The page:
There is a shortage of meat in the market. If it is available, it is beyond the reach of many. This is because without a body to regulate the price, the market force has made meat expensive.
The price of local beef and pork, today, is Nu 450 and Nu 500 respectively. The price of frozen boneless beef ranges from Nu 370 to Nu 450. Beef with bones is Nu 350, Nu 300 for a kilogram of fish, Nu 250 for a kilogram of chicken, and Nu 700 for mutton.
Some shops don’t have the price display board. In one shop, the old rate board says Nu 250 for beef with bone, 350 for boneless beef, Nu 250 for pork, Nu 280 for fish, Nu 450 for sikkam, Nu 220 for frozen chicken, and Nu 250 for local chicken.
Who is responsible for regulating meat price?
The Bhutan Chambers of Commerce and Industries (BCCI) says while it represents the private sector, it does not fix price. While consumers are of the view that the Office of Consumer Protection (OCP) monitors meat price, officials said that fixing meat price was not their responsibility.
A member of the now defunct Meat Vendors’ Association, Asalman Rai, said they consult the BCCI every year to fix rates in collaboration with the OCP and the department of trade. The meat price was officially last revised in 2017. The association, according to Asalman Rai, wrote several times to BCCI, requesting for price revision including one last year. “They couldn’t take any action,” he said.
Members of the association said that without authorities responding to their requests, vendors started fixing their own price. “Now the meat vendors no longer listen to their Tshogpa,” said Asalman Rai.
Thimphu has 56 meat vendors. Most shops are selling imported fish, frozen beef and packaged chicken. A few shops sell local meat like beef, pork and mutton. Harka Maya, another vendor blames the price on irregular supply. She used to sell boneless beef for Nu 300. It is now Nu 400. She said that the prices supplier charge vendors were high. “We make a profit of Nu 50 a kilogram,” she said.
Another vendor, Sharaj Subba said that he bought pork at Nu 500 per kilogram. He has stopped selling local pork because of the high rate. “I have now begun rearing piglets instead.” Sharaj Subba added that beef prices are high because consumers prefer local beef to frozen beef from India. “We cannot bring down the price,” he said adding that allowing meat-processing facilities would be a sensible approach to address the increasing price.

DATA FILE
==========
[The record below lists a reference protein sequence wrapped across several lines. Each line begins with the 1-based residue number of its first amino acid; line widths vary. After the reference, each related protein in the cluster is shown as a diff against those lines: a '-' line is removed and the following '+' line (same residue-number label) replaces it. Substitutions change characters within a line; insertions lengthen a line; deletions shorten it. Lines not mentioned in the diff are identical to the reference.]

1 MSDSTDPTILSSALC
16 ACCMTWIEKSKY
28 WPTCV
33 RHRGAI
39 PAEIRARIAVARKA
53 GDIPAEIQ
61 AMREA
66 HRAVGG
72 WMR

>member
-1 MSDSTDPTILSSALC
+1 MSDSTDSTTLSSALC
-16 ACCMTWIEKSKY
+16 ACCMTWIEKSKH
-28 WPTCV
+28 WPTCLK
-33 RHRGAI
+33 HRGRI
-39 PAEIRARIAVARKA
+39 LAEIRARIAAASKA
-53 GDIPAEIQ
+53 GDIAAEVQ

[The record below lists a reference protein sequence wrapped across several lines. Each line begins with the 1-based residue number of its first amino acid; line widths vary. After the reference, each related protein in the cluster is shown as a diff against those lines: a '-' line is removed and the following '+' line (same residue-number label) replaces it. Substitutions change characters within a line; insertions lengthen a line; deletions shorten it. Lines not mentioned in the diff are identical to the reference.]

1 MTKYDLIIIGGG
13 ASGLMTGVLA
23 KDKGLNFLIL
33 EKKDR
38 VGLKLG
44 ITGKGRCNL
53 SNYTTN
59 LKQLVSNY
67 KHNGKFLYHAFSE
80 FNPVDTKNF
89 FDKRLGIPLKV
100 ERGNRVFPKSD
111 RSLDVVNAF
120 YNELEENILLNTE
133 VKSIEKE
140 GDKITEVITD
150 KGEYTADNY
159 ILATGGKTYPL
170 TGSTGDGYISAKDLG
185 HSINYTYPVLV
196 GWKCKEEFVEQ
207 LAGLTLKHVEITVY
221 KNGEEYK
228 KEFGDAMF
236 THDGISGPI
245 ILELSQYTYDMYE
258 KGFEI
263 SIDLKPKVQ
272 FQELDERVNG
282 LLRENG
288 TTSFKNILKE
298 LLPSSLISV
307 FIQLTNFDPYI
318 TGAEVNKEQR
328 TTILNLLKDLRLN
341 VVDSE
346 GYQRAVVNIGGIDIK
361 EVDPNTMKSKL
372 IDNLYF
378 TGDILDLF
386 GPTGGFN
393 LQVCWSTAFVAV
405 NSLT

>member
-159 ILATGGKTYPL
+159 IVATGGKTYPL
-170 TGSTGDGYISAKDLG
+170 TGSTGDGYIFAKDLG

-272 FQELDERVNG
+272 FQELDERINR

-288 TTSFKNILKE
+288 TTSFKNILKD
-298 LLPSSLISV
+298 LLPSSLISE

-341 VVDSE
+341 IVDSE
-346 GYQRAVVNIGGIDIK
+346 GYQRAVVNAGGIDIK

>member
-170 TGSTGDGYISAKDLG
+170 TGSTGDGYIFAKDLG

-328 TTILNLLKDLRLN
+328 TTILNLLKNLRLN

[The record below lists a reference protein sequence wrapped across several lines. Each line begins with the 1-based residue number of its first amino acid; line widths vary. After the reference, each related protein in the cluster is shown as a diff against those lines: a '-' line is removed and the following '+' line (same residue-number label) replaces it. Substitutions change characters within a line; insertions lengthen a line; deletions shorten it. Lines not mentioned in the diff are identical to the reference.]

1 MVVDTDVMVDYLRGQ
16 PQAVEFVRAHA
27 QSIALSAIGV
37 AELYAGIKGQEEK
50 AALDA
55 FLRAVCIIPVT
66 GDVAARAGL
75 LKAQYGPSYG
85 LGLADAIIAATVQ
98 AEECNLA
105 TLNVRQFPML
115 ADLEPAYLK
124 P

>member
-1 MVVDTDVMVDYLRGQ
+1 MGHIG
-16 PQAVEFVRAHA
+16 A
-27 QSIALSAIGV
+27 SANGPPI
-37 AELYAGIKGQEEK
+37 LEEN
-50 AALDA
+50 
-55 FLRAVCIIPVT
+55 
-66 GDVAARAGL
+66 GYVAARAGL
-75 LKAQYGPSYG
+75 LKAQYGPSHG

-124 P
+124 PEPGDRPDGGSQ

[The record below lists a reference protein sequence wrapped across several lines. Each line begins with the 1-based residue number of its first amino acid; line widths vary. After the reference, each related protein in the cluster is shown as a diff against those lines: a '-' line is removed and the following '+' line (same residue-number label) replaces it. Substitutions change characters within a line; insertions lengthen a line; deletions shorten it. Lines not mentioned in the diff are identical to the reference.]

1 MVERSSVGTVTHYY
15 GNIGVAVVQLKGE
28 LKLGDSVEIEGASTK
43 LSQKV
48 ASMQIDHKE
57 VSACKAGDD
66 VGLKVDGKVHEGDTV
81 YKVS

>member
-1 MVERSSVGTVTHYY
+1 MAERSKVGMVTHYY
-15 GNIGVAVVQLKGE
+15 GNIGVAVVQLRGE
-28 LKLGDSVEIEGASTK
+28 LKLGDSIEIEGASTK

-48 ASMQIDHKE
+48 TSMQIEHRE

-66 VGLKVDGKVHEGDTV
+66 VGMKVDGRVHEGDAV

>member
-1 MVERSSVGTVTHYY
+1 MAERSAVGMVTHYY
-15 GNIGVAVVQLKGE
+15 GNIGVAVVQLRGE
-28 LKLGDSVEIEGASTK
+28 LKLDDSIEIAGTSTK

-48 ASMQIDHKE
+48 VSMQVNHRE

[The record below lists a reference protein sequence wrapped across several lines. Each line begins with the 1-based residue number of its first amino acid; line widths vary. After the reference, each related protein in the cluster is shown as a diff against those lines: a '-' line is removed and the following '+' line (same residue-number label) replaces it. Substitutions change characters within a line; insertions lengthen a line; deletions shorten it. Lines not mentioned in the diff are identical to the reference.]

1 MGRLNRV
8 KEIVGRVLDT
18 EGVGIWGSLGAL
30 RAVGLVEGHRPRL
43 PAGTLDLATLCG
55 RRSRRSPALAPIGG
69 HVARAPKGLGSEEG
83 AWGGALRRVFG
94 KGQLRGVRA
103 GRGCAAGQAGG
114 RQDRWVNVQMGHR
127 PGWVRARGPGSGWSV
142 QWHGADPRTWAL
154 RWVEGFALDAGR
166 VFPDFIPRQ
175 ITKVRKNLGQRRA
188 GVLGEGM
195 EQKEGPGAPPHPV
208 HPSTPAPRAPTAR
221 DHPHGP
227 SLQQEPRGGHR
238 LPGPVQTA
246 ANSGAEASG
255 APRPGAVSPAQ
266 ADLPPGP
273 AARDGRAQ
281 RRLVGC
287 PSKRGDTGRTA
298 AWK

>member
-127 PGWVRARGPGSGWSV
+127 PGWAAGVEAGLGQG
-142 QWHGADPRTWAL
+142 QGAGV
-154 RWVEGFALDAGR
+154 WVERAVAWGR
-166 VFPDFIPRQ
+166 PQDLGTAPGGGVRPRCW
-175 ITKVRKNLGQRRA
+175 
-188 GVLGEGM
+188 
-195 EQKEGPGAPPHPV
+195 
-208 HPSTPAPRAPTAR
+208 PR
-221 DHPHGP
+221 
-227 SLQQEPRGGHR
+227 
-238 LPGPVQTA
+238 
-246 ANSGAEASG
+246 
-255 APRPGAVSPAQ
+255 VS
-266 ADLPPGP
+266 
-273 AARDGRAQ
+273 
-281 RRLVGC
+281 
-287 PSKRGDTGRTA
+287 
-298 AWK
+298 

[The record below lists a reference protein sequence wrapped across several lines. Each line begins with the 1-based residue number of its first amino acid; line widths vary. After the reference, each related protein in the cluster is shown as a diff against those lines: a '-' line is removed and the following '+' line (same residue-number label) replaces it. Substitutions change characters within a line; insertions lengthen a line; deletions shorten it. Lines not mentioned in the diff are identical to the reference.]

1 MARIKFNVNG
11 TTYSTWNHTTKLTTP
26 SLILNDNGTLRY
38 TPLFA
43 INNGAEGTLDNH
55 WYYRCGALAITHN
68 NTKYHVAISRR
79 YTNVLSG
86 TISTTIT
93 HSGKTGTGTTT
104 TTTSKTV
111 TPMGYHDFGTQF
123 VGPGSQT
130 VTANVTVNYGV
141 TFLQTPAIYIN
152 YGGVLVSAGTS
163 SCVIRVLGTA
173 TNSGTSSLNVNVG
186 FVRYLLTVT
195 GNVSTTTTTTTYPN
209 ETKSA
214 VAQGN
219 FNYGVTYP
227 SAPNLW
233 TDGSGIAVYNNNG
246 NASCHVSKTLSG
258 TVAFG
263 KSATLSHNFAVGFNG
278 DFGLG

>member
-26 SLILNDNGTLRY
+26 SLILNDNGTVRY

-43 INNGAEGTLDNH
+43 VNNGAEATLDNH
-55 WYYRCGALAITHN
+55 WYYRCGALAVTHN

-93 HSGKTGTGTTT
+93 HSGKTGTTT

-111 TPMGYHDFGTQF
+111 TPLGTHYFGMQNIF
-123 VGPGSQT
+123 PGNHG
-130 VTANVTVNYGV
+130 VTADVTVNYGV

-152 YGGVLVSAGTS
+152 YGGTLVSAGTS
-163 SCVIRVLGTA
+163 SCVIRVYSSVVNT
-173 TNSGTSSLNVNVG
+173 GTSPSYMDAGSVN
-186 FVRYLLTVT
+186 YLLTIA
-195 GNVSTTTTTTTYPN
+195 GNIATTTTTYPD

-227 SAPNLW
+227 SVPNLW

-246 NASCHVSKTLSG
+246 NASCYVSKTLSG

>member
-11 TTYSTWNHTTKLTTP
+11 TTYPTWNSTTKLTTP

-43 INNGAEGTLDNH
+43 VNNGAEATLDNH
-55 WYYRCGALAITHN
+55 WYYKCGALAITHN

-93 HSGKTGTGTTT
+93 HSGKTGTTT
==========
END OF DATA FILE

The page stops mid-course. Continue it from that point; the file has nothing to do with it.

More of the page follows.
Meanwhile, consumers keep calling the OCP requesting for intervention.
OCP’s chief programme officer, Jigme Dorji said his office is carrying out a nationwide study on meat prices and factors leading to price rise. He said the OCP collects market price information (MPI) on essential commodities on a daily basis to keep track of price movement in the market. “If any abnormal increase in the prices come to notice, they make necessary interventions,” he said.
“It’s not that we are going to fix the price. We want to make necessary recommendations to relevant stakeholders to address the issue,” said Jigme Dorji.
Jigme Dorji said that fixing prices was impossible. “But when someone is taking advantage of situations such as the current pandemic, cheating consumers through collusions, unfair means, price rigging, exorbitant rates, we intervene to protect the consumers,” he said.
MPI is published for public use so that the consumers can make informed purchases. The MPIs so far have not reflected meat as an essential commodity.